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With those requirements met, the software installation is fairly straightforward. Intel's disclaimer reminds you that overclocking is an inherently dangerous pursuit: Increased voltages and frequency can kill components and result in system instability, along with threatening data integrity, so you proceed at your own risk. Intel doesn't provide warranty support for overclocking-induced chip death, but the company is happy to sell you a Performance Tuning Protection Plan (PTPP) that gives you a one-time return if your overclocked chip dies. That extra warranty comes at an additional cost of $20 for the 9th-Gen K-series models, and it only applies to boxed processors bought at retail outlets.

The software creates an 8GB GPT partition during the installation process, and after a glance at the Device Manager to verify the driver is installed correctly, you're off to the races. After installation, the minimalist user interface presents you with two options: Continue or Exit. There is a settings option in the utility, but that only  lets you remove the IPM icon from the system tray. Aside from that, the interface doesn't have any options -- it's obviously designed to be simple.

After continuing to the tuning process, the software reboots the computer into a pre-boot Performance Optimizer UEFI application. The application automatically steps through a series of tests that apply various voltage and frequency settings and conducts stress tests to find the maximum stable overclocked all-core frequency. Enthusiasts typically test overclock stability through a series of stress tests conducted from inside the operating system, and frequent BSODs during the extensive trial and error phase can damage the operating system. As such, Intel's pre-boot testing approach removes the lion's share of risk to your OS from the equation during the overclocking phase, though you still run the normal risk associated with overclocking of OS instability when you use your system.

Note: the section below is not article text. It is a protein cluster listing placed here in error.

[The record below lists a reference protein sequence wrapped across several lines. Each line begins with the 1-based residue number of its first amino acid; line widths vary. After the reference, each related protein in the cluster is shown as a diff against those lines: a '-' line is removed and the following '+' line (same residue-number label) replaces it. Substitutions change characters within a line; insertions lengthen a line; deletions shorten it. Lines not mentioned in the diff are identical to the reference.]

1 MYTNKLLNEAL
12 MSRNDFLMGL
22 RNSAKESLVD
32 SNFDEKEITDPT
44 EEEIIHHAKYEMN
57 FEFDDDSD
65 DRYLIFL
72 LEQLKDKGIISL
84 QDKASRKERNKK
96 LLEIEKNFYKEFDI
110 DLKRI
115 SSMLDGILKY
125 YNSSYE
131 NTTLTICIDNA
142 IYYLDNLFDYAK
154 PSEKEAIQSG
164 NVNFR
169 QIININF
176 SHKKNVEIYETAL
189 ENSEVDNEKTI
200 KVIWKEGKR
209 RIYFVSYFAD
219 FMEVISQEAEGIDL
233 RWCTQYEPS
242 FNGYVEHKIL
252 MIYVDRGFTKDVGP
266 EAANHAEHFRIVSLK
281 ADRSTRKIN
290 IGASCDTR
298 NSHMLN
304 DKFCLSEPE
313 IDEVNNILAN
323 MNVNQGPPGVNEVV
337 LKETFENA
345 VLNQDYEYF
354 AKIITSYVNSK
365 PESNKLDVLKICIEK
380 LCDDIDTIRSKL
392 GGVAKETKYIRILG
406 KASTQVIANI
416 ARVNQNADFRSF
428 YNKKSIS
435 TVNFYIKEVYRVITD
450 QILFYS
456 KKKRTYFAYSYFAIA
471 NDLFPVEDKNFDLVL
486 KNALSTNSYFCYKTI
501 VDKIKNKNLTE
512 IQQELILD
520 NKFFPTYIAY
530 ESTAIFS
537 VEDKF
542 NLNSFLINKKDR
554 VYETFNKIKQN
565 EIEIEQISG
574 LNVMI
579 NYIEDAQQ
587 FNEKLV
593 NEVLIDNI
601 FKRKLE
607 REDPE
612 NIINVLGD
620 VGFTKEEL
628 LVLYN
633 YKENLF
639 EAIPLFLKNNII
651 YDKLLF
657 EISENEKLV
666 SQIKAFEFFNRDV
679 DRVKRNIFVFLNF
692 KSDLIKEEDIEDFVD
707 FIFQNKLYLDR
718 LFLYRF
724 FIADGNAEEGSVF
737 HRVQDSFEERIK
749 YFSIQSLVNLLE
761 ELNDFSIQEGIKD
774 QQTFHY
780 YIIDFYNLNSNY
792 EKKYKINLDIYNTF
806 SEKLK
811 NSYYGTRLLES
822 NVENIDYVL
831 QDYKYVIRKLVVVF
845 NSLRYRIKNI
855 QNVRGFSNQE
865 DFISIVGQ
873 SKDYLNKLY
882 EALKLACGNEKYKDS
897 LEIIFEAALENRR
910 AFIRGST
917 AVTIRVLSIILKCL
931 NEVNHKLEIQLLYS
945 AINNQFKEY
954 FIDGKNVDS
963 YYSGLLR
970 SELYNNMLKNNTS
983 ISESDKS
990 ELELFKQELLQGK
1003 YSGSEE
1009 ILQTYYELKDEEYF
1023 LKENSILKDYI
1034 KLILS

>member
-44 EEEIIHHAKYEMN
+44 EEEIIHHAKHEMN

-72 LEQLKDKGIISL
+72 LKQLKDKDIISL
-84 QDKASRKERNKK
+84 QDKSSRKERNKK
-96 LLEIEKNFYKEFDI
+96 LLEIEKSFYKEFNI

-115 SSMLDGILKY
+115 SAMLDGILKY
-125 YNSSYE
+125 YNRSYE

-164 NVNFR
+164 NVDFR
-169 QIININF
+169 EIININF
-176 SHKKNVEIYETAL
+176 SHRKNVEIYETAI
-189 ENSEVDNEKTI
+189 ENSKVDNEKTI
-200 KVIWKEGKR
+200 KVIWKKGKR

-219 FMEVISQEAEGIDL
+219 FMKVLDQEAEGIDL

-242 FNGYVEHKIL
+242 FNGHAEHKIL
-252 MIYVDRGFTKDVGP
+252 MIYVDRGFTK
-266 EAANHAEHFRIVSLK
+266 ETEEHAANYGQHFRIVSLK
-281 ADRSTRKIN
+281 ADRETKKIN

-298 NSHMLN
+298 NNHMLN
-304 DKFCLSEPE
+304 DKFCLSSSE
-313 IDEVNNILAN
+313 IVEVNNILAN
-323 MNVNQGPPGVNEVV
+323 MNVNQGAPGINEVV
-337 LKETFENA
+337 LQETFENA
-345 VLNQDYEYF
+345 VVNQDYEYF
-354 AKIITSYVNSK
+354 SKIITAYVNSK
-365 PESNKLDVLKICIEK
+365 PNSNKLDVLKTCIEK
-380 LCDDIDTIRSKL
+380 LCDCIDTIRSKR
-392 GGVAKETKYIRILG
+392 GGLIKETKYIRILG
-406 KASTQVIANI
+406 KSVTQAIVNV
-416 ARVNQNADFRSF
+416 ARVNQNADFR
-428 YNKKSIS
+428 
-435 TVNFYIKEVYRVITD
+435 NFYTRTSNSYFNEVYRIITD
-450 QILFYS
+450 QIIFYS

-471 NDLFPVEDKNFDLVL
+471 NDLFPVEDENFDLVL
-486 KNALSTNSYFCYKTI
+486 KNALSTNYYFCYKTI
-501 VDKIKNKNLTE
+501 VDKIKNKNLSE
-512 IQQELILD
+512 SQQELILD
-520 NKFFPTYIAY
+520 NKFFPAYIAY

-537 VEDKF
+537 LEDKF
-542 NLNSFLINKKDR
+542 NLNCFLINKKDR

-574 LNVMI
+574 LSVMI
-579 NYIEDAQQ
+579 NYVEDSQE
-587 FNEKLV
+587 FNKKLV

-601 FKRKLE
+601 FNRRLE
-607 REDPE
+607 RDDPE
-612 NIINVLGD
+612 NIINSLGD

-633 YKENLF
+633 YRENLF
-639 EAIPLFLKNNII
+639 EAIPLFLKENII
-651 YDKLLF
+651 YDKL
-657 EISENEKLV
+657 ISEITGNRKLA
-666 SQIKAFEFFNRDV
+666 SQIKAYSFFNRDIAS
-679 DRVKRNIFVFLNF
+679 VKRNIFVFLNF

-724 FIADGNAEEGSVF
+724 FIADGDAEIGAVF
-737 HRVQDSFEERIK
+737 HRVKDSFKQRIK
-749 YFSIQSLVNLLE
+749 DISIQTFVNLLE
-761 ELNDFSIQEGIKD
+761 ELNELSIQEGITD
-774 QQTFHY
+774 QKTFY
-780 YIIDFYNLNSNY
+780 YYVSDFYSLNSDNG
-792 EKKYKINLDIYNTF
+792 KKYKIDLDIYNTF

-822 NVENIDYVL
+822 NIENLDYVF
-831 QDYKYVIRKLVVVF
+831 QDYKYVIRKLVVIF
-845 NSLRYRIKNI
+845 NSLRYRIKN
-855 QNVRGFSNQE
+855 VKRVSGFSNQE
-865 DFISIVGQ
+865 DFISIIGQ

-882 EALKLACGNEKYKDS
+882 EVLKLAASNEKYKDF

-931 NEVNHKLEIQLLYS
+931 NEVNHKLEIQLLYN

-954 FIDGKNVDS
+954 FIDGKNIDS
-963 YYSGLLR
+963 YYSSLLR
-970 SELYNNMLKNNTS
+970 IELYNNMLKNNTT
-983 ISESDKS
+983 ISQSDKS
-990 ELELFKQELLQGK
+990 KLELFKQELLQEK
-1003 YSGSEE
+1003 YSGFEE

Onward to 5.0 GHz

(Image credit: Tom's Hardware)
Base1 Core2 Cores3 Cores4 Cores5 Cores6 Cores7 Cores8 Cores
IPM-Overclocked Core i9-9900K3.65.05.05.05.05.05.05.05.0
Stock Core i9-9900K (GHz)3.65.05.04.84.84.74.74.74.7
Core i7-9700K (GHz)3.64.94.84.74.74.64.64.64.6

The overclocking process took two hours on our Core i9-9900K, and the system crashed and rebooted several times during the process, which is expected. The pre-boot environment gives you the option to cancel the test before each iteration in case you encounter hardware difficulties during testing.

After testing, the system rebooted into the operating system and presented us with the results of its efforts: A 4.8 GHz overclock for the first test, and a 4.9 GHz overclock after a successive run. After remounting our cooler and tweaking the fans to full speed, we pulled off our final 5.0 GHz overclock with the tool.